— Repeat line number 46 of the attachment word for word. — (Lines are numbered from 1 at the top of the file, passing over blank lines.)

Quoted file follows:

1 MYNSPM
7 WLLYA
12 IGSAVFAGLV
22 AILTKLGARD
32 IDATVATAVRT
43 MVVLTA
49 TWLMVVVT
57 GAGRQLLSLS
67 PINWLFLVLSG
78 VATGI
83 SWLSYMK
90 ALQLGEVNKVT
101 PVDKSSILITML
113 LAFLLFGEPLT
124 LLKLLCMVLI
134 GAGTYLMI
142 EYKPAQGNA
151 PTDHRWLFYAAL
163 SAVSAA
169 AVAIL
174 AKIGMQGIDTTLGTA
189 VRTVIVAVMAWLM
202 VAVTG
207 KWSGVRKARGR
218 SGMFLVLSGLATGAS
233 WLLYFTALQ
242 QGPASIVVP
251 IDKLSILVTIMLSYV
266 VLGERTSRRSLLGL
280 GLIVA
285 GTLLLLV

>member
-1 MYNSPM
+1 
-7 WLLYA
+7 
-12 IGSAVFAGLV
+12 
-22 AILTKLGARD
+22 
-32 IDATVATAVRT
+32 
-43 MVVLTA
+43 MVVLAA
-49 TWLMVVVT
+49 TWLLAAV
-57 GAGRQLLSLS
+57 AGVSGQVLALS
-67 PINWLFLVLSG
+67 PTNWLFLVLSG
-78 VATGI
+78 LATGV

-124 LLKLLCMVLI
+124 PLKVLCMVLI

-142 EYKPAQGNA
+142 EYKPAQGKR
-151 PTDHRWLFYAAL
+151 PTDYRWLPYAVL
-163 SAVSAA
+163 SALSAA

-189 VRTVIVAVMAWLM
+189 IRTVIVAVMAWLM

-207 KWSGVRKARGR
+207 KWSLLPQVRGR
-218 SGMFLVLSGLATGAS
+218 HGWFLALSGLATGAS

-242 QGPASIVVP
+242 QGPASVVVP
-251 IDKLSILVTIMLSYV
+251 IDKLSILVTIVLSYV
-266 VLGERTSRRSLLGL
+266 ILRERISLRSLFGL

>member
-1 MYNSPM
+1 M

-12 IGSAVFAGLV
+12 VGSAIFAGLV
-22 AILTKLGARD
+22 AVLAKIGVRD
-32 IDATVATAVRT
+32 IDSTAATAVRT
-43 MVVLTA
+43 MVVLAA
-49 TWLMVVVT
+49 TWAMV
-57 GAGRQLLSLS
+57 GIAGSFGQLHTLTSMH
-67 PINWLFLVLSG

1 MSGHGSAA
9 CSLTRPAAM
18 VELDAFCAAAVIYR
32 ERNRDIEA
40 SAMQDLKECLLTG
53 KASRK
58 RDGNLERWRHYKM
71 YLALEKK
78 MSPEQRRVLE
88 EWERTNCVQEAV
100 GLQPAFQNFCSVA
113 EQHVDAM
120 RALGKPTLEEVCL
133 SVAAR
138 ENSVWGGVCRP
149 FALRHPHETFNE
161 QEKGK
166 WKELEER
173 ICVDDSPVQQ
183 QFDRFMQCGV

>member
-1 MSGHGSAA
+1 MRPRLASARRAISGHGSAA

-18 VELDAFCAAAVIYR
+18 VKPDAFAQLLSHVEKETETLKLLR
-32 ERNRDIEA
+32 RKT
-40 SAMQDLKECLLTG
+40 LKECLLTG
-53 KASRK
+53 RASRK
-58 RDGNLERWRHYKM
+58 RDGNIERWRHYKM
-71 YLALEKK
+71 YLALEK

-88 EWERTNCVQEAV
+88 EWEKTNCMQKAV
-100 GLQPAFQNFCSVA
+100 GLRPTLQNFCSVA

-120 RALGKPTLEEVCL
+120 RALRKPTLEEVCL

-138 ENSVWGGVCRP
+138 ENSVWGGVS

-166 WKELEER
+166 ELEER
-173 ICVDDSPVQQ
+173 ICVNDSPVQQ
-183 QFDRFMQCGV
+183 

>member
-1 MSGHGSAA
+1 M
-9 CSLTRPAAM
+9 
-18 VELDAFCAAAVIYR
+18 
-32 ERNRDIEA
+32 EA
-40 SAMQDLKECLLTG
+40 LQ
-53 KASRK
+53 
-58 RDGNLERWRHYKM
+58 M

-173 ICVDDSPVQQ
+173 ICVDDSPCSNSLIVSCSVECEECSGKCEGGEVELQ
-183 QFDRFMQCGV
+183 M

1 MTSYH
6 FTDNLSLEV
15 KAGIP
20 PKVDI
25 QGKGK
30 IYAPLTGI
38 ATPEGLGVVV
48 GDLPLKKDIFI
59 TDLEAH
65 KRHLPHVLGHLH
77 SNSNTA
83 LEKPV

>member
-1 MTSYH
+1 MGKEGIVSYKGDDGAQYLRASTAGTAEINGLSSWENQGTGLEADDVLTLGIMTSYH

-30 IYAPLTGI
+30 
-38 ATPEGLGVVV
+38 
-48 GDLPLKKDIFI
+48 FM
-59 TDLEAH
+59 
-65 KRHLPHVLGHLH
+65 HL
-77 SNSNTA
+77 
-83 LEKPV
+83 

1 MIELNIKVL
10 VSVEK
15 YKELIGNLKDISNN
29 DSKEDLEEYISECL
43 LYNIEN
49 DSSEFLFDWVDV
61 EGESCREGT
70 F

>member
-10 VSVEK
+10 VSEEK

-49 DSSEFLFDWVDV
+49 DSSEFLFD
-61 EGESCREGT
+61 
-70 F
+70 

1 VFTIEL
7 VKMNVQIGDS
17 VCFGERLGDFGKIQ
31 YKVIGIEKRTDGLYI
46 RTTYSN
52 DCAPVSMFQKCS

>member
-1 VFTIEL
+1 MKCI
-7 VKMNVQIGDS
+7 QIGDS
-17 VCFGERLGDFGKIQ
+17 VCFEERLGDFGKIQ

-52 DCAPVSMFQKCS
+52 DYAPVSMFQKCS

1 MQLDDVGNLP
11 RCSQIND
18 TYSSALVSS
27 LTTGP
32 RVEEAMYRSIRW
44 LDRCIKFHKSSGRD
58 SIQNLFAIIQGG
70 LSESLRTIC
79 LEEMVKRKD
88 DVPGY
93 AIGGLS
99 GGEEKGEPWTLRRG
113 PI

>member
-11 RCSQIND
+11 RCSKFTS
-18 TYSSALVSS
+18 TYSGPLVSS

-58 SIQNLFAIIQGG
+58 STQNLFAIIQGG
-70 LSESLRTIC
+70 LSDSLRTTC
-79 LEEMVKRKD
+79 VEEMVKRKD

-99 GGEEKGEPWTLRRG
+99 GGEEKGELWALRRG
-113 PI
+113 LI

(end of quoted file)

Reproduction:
+49 TWLLAAV